Ethical Investing Dilemmas, late 2009, Part 1

“It’s 11:00.  Do you know what your money is doing?”

This post begins a running theme for this blog:  The Ethical Dimension of Investing.

To whom do you lend?  And what, exactly, do you really “own”?

Did you own the S&P 500 last year?  Ever stop and think how much of that was “invested” in the very same financial companies which have so egregiously failed (in many senses of the world), but which subsequently repaid themselves with public money, outrageous fees, and legislative legerdemain?  Did they repay you?  I did, and they didn’t. I don’t want to be a part of that again!

When you want to “buy a bond”, or a CD, or put “money in the bank”, does it matter who gets the money, or is one’s job simply to choose a secure institution with a reasonable (preferably above average?) rate of return?

I think more is required of an investment than simply “security of principal and a reasonable rate of return”.  I want to know that my money is being put to a use that I can agree with.  I’m tolerant enough not to insist on it, but I think you should too.  It’s hopeless to expect perfection.  But I don’t want to be bankrolling some venture which history will someday judge the modern equivalent of the South Sea Bubble or TulipMania.  I suppose it’s okay to relieve willing fools of their money in a zero-sum game, but a fair amount of “investment” activity is downright destructive. Especially when the willing fools get bailouts at my expense!!!

Indeed, a lot of speculation which appears to be “zero-sum” is, in truth, necessarily negative-sum.  Because even if money just changes hands without an overall gain or loss, nevertheless time is wasted which could have been put to better use.

This is a general introduction. The next post in this series will delve into specifics from my perspective.  But for now I want to mention Move Your Money, which provides a provocative (if perhaps hyperbolic) illustration of the issue!

7 Responses to “Ethical Investing Dilemmas, late 2009, Part 1”

  1. patientrenter says:

    Wisdom Seeker,

    I just saw your reference to this blog over at Calculated Risk. It’s late and I cannot read or comment now, but I took a quick glance at the posts you have up here and I share a lot of your thoughts (although less articulately than you). I look forward to returning and growing my understanding by reading and sharing on this blog.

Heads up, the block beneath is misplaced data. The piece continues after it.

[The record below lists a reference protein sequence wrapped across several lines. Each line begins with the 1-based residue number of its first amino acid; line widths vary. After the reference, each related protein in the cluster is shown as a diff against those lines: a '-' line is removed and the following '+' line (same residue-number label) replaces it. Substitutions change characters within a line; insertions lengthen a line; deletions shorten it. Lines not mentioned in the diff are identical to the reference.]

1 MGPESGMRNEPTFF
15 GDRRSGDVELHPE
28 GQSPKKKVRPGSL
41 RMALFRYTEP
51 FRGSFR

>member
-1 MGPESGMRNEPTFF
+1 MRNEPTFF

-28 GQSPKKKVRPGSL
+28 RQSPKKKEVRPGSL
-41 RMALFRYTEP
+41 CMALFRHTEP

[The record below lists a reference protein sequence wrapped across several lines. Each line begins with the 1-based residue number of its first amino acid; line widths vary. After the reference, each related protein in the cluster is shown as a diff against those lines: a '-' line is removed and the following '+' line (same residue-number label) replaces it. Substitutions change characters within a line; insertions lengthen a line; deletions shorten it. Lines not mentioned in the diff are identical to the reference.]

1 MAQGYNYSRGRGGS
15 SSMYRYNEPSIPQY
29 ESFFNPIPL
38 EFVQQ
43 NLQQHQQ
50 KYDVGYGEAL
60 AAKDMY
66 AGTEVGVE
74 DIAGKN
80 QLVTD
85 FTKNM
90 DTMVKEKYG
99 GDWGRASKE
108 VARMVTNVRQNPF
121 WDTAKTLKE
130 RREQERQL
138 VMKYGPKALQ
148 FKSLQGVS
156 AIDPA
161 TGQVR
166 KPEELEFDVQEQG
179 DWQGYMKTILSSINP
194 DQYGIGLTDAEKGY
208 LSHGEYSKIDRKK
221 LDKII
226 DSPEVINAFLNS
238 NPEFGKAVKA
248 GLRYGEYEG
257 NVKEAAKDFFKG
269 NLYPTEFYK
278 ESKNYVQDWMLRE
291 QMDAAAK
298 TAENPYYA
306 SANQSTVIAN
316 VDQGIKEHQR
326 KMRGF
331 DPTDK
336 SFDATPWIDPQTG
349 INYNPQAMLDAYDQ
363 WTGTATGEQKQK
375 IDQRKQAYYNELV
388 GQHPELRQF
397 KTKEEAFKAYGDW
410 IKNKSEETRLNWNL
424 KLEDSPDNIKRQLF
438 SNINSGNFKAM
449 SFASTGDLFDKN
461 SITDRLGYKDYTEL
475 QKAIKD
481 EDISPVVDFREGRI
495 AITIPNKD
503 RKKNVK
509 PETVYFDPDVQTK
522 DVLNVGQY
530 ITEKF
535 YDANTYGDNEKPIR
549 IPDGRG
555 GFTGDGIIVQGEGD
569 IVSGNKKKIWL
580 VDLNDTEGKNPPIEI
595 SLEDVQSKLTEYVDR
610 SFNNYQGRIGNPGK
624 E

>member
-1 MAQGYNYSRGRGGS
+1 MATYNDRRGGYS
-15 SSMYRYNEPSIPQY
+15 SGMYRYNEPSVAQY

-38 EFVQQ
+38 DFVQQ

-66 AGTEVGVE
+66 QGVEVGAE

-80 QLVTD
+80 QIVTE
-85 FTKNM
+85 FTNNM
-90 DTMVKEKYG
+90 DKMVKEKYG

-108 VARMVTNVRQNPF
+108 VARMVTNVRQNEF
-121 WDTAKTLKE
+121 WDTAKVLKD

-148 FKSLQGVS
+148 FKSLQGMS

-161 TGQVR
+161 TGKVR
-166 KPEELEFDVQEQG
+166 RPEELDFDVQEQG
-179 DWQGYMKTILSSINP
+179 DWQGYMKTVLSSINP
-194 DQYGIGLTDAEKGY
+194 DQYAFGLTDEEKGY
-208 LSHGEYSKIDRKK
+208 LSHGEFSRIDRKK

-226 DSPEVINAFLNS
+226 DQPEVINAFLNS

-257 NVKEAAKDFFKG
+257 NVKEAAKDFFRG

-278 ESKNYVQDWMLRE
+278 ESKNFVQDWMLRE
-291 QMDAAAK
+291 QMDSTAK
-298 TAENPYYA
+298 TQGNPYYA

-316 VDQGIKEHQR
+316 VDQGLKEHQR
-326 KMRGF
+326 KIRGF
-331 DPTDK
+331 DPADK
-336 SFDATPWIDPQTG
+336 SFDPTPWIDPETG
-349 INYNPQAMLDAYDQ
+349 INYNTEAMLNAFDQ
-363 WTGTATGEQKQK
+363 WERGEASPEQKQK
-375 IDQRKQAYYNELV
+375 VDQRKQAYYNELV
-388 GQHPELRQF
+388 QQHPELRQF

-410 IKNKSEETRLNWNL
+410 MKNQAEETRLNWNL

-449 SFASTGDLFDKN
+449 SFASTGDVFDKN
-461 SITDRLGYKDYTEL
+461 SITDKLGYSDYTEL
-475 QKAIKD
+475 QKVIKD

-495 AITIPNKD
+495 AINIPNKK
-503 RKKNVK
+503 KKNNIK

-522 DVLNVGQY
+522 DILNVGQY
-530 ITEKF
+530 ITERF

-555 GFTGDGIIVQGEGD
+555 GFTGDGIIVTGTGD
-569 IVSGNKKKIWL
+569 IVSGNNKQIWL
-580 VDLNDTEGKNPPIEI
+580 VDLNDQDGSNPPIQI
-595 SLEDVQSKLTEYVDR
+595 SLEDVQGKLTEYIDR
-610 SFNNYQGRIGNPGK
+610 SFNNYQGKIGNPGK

Great work!

  2. Woolsey says:

    I also popped over from CR, and live in the East Bay. Same dilemma – where to invest. It seems to me that some portion of an individual’s investment and planning should be directed at low probability/high consequence futures – hyperinflation, Mad Max, etc. But, how do we assess the probabilities and make the allocations.

    Best wishes for your blog

  3. Nanoo-Nanoo says:

    I too popped over from CR. Thanks for the opportunity to talk about this.

    I’m using the very last independent bank in my state, the other we use was bought by a regional 3 years ago, albeit a small one. Unlike larger states, we don’t have a bank/branch and many options on every block. Any failure here will result in a big earthquake. This state and its people are historically conservative, not into bling, not into conspicuous consumption. Still, this area did not escape speculative building of CRE, RRE and in RRE it was high end.

    What scares me to death is that decades of earnings, savings were hijacked. Those funds used in ways I couldn’t even imagine and now worthless. Its in our pension and extended to robbery of SS. I never played the market because I didn’t understand it except that it was an insiders game. I also didn’t want to die with a ticker-tape in my hand.

    Some of us, lived below our means, didn’t want to be uber-wealthy but comfortable, not famous, or to seek attention/envy by our lifestyle. We’re gonna be and are collateral damage, we have no protection or the ability to hedge against what is coming.

    So in your coming blog post, which I hope you will continue to link at CR; I hope you will provide some solutions. AS I have stated before, should a TBTF buy these 2 banks, I will pull out my paltry funds as I refuse to capitalize them. I am aware it makes no tangible difference, except it makes me feel better.

  4. Thanks for the feedback, all!

    Nanoo, have you looked at credit unions (not necessarily local) as an alternative to the big banks?

    One alternative, if you cannot keep your money in an independent bank, might be to suffer the larger banks with just your checking $$ (for which it still helps to have a branch nearby) while moving the rest of your savings to other institutions, that you can believe in.

    But one of the larger worries about the big banks wiping out the local banks, is that there won’t be locally-savvy lenders willing to bootstrap small entrepreneurial businesses. Which are the job-creating engine of the economy. Part of the national malaise of the past decade (plus) may in fact be that we have too many large banks, and not enough small ones!

    Part of me wants to semi-retire and start a bank somewheres, where it could really be useful and doesn’t need to be larger… but I’m not enough of a people person (yet).

  5. IRA says:

    Thank you so much, there aren’t enough posts on this… keep up the good work

  6. I do not normally respond to messages, but on this matter. WoW! ‘